For all that, I don't know if I can honestly claim Tiptree as an influence on my writing with a clear conscience. I've written a grand total of one story that might tenuously be considered Tiptree-esque, and the jury's still very much out on whether that was time well spent or a failure of catastrophic proportions (at least until it's published at HelixSF a few months down the line). That's not much of a surprise, though, since our life experiences are almost entirely dissimilar. She was the pretty, only child of affluent, globe-trotting parents, making her first African safari before the age of 10. I was the adopted eldest child of an ag teacher in the middle of rural, farm-belt Texas. The closest I came to duplicating Alice Sheldon's African safaris was visiting the Lubbock prairie dog town in 1979. It wasn't until 1988 that I even ventured past the boundaries of my home state with a liquor-infused jaunt across the Rio Grande to Matamoros. That trip proved to be quite harrowing indeed--particularly when some acquaintances of mine thought it'd be fun to take an unguarded taxi for a joyride--but it doesn't quite compare.
Such are the feelings of inadequacy I'm experiencing as I read Julie Phillips' James Tiptree, Jr.: The Double Life of Alice Sheldon. This is the book the internet was all abuzz over six months or so back. In my defense, I've never been an early adopter. Be that as it may, the book is as engaging and lively as popular sentiment would have it. Alice Sheldon did indeed lead a life worthy of Hemmingway--moreso, even, as Papa didn't have to contend with society's gender bias and sexual restrictions as did Sheldon. There are women before and since who have faced down these artificial barriers and made a name for themselves in a "man's world"--SF author Elizabeth Moon is one who comes to mind--but that doesn't diminish the significance of what Sheldon accomplished with her life during the era she lived in. To serve honorably during World War II only to be rewarded with open hostility from the general populace (not to mention the military itself) is... well, Vietnam is a parallel that's trotted out far too often for my comfort, but it does make one question our country's collective sanity, even when we're on the sides of the angels.
It also makes me question where I get off pretending to be a writer, when I haven't lived my life to the extent of those I admire. As a member of the oddly-named Generation X, I've been thankfully spared a defining (and psyche-scarring) major war, particularly when you consider the fact that Gulf War I turned out to be somewhat less dramatic than the opening weekend of deer season. There's been nothing of the nationwide hardship and self-sacrifice that were hallmarks of armed conflict throughout most of the 20th Century. These days, we wage war with comfort of the Stateside populace first and foremost on the federal government's agenda, with tax cuts galore as the cost of the war spirals. Such quaint notions as war bonds are left to the dust bin of history as we listen to daily podcasts from Kurdistan or read the latest blogs from Baghdad. These are my generation's defining moments--is it any wonder why Xers are a cynical, disillusioned bunch?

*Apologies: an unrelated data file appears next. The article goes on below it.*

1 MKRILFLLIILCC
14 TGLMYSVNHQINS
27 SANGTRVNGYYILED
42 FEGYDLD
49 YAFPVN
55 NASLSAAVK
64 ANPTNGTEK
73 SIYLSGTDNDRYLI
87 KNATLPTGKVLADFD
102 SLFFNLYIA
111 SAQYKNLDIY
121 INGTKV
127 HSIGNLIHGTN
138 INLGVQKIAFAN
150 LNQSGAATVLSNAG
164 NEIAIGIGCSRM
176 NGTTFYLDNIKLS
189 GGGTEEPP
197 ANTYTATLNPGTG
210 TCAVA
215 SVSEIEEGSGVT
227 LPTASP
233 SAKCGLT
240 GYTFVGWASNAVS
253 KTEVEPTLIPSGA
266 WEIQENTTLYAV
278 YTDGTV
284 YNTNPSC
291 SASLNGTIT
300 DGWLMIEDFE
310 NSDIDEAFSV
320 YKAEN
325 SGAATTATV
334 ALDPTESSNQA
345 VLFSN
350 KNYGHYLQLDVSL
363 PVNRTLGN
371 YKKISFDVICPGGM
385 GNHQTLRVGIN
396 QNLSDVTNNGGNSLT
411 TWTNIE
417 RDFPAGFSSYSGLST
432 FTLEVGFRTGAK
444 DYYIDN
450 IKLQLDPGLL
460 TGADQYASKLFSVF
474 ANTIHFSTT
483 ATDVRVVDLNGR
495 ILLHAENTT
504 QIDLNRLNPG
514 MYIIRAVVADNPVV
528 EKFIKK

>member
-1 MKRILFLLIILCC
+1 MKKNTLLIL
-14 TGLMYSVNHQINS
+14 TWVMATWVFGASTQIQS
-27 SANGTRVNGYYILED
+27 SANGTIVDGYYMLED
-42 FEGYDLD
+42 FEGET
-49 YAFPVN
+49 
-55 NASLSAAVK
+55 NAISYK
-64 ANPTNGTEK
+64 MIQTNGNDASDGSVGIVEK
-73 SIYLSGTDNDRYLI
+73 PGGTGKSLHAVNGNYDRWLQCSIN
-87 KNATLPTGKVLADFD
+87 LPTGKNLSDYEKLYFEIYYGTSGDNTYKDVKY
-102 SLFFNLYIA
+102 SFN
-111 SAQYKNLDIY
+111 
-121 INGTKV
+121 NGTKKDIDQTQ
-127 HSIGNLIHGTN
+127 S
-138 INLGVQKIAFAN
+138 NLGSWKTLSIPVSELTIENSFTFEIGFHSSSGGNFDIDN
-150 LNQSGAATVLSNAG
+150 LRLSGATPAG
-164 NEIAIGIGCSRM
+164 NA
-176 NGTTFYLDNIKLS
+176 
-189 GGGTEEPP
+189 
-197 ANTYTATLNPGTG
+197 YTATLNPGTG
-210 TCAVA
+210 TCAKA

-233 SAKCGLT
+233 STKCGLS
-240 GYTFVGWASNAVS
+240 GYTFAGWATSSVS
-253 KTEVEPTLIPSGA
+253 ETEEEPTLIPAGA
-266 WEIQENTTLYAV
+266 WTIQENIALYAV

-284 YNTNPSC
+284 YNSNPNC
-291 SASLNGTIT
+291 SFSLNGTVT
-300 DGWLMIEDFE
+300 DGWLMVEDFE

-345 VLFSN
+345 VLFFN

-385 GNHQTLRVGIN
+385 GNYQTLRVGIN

But as I read the Tiptree bio further, I see a glimmer of hope. In 1948 Sheldon and her husband Ting bought a chicken hatchery, and for several years made their living via poultry. Well, what do you know? I raised chickens growing up. Not a lot, mind you, but I gathered my share of eggs, battled thieving snakes and kept a eye out for chicken hawks, raccoons and other predatory types. At last, I've found a connection, something to hang my hat (if not my career) on! It may be tenuous and insubstantial, but at least it's something we share.
Unless you count the name thing. Sheldon wrote under a male pseudonym, and I--even though it's my real name--write under one that implies a gender of somewhat less masculine attributes than those I am rumored to posses. As an adult, I'm able to view the gender assumptions and confusion of people who only know me by my name as a curious and interesting phenomenon. I've had readers write me after reading my fiction, discussing some "obvious" point which, to them, was based solely on the notion that I am a woman. I greet these occasional letters with great fascination, because on a very real level the gender of an author may enhance or undermine the credibility of any particular story.
In any event, being an adult male with a feminine name beats the hell out of growing up as the slow fat kid with a girl's name. I take great solace in the fact that The Bionic Woman has long since left the broadcast airwaves. I assure you, friends and neighbors, the years of 1976-1978 were not good ones for me. Is that pop culture trauma Tiptree worthy? Not in the least. But it's the best I've got, so it'll have to do.